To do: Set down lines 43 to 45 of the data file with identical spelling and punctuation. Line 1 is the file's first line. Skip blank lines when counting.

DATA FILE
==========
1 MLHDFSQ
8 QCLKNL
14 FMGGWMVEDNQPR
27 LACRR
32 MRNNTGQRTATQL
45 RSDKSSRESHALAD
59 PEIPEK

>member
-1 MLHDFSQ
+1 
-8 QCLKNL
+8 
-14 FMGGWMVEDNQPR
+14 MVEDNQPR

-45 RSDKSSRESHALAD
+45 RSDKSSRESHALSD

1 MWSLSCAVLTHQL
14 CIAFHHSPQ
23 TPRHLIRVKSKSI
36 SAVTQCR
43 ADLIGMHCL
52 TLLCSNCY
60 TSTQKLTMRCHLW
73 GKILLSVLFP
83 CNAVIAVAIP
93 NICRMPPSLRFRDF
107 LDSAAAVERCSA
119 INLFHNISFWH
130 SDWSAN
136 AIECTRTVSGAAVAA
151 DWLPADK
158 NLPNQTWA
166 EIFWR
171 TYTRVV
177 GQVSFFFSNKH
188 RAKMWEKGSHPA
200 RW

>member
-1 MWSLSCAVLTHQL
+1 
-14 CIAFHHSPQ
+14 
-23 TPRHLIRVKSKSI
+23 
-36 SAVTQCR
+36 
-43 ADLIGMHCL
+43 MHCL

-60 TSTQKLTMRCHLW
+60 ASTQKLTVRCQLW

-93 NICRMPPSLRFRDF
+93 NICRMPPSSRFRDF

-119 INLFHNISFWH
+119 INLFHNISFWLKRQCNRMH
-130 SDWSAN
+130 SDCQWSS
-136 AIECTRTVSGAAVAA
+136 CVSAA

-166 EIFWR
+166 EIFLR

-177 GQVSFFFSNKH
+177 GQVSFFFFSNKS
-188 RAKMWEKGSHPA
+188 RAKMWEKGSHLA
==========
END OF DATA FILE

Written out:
-23 TPRHLIRVKSKSI
+23 
-36 SAVTQCR